Think about the people in your life…the ones that you hang out with, that you claim to be your best friends, your closest allies, your brothers and sisters, possibly your literal family members. Now if I were to ask you which of those relationships exhaust you, I’m pretty sure we’d all be able to rattle off a few names. “Oh yeah, they *always* have a comment about what I do in my free time, or how my ideas are a bit out there, or there always seems to be a need they have that they can’t seem to do themselves.” These people are drainers. They are negative relationships that do nothing but suck your energy and do nothing to build up your own person.
“WOAH…that’s harsh!”you say. Is it? When you have people that don’t build into your life, that don’t support you, that don’t encourage you, and don’t genuinely show interest or care for you…well, those aren’t friends; those are leaches who want to make themselves feel better about their lives by making you feel bad about yours. They’re people that can’t see past their own self-inadequacy and need to bring others down to their level so they can feel empowered. These are not the people you want to associate with.
Sometimes, because of family relationships or work situations, its unavoidable. Remember that you are the only person that can determine how people treat you. Make sure that as part of your declaration you set boundaries on what you will and won’t tolerate from people.
This can be difficult, but its also necessary: some people in our lives truly need help and love…but that may need to be of the tough variety, which requires discomfort and honesty. We need to be in a position where we can be of help, and not just enabling their negative behavior.
One last comment on the flip side of this: Don’t place expectations on people. Expectations are simply a way of letting others decide whether you’re happy. You can’t expect people to act in a certain way when you don’t have any say over their lives or their actions. It can also lead to leaked power because expectations also mean that we’re relying on someone else to act in a certain way for us to feel happy, loved, accepted, etc.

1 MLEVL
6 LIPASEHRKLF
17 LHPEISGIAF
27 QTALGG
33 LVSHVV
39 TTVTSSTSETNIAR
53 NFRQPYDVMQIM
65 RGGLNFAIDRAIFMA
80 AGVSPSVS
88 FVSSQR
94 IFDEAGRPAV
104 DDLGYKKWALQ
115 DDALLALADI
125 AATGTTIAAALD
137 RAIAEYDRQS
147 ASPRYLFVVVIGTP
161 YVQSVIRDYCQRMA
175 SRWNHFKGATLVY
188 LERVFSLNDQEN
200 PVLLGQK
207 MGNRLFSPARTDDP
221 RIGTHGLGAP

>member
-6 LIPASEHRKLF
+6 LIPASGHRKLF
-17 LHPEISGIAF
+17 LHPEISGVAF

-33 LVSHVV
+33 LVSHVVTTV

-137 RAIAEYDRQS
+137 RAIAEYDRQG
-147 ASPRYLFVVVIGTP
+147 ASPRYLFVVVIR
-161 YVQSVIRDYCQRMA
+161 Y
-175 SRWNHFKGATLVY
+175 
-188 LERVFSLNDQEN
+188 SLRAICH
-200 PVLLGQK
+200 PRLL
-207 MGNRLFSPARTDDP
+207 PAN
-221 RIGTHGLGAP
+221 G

Build Power Instead of Borrowing It
Power needs to come from within. It can’t come from anyone giving it to us, or from us leaching it off of others. Power by association is not true power at all. However, that’s not to say that you shouldn’t try to associate with powerful people…to learn, to receive guidance, to understand what they went through to get to where they are in life (note: Power does not equal money or wealth or fame). Understand the difference, that you are responsible for your own power alone. Riding on the coattails of someone else is not enabling your own life…you’re just tying your worth and value to that of someone else.
This was a long one, but I think the topic of inner power is a complex and broad one. To sum up:
- Power comes from inside us. We need to declare who we are and what we value, and then commit to living that out every day in every situation. That is our inner core, our center that cannot be compromised. Once we have that, we know how to respond in any situation.
- Be comfortable as you. You have no requirement to prove your worth and value to anyone.
- Stop leaking power through negative relationships and placing expectations on other people. Make sure the important relationships you have are with people who build you up as you build them up.
- Build your power from within, not reliant on the success of another. Borrowing power only leaves us in a vulnerable state where we place our life’s success on the back of someone else.
This brings us to the end of the first R – Realization. Next we’ll dive into the second R: Responsibility. Now that we have self realization, what do we need to do to foster our life and continue work toward igniting it.